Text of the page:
An exciting new era begins as Delfs picks up the baton
Let the amazing journey with Andreas Delfs begin! Maestro Delfs is about to start his tenure at the helm of the Honolulu Symphony, and many of us are feeling the typical yet exhilarating jitters of a new relationship.
There is tremendous excitement at the prospect of a bright future together -- a future that starts in style this weekend, with Maestro Delfs, superstar violinist Sarah Chang and an enthusiastic orchestra in a beautiful musical showcase. (Concert details above.)
"Bringing the best to the most" is one of the maestro's sayings. Judging from his early days in Switzerland and Germany to his latest stop in Milwaukee, this motto rings true wherever he has held a position. Already, the musical world is looking at Honolulu with greater reverence, simply through association with his name.
As Maestro Delfs has yet to discover all the splendors of Hawaii, Sarah Chang would be a wonderful tour guide, as she loves to visit the islands. Personally, what I'm most happy about this time is the music she's bringing to perform with us. The Sibelius Violin Concerto has her name written all over it, requiring the most demanding technical skills, sheer passionate playing and intense rhythmic drive.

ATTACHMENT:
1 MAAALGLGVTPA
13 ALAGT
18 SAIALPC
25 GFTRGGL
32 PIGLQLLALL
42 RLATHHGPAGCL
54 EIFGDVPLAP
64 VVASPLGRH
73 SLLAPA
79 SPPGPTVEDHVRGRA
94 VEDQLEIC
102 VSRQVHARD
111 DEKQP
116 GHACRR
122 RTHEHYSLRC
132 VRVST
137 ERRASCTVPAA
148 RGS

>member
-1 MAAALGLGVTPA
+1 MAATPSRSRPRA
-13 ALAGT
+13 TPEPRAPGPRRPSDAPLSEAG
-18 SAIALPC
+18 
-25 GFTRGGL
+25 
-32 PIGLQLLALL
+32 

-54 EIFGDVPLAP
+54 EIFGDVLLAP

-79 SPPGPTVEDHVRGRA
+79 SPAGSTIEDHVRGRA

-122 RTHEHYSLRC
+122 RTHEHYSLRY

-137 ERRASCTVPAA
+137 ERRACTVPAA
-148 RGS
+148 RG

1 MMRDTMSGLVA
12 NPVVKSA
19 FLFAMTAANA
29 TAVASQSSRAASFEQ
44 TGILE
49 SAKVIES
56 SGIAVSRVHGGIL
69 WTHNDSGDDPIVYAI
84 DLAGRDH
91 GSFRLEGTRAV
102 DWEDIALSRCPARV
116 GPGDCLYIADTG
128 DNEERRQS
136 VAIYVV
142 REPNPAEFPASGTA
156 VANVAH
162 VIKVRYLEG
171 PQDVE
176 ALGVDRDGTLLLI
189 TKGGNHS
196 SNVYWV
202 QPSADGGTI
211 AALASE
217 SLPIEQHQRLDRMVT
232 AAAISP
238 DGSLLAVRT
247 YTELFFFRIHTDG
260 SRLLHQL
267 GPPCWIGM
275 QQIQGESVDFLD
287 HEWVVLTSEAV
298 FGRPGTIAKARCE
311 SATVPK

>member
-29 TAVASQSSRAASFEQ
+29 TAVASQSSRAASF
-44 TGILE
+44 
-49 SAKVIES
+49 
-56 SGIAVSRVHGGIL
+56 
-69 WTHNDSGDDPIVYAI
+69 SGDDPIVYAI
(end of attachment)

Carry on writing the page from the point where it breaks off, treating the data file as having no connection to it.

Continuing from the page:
"Take the bull by the horns" is a saying that comes to mind when I think of both the Sibelius Concerto and Chang's playing. They couldn't be a more perfect match. The concerto is quite unusual, unlike any other written during the Romantic era. The eerie introduction reminds me of the icy flat landscapes of Finland, the birth nation of Sibelius. The pulsating finale has a warriorlike feel, reminiscent of the Finns in their historic fight against the invading Russians.
To let you in on something you could never imagine, Sarah Chang once confided to me that her favorite pop singer is Beyoncé. Think about it and it makes perfect sense. They both share a striking similarity in their stunning, electrifying energy released onstage, shown in different fashions, literally.
You might be wondering if an orchestra sounds any different under the baton of a new maestro. Every titled conductor leaves an imprint characteristic of his or her artistic personality. Sure, the work and its composer take precedent, but the interpretation is what classical music is all about. Be the judge as we perform Tchaikovsky's famed Symphony No. 5 -- "Tchaik 5," as we call it.
I am greatly looking forward to the first rehearsal with Maestro Delfs. From the solo horn of the slow movement to the waltzing violins and heroic brass, Maestro Delfs will craft these musical colors into his own personal work of art, all for a single purpose: the enjoyment and appreciation of every concertgoer.
Ignace "Iggy" Jang
is the Honolulu Symphony's concertmaster. His column appears on the Monday prior to each concert of the season to illuminate works to be performed. E-mail email@example.com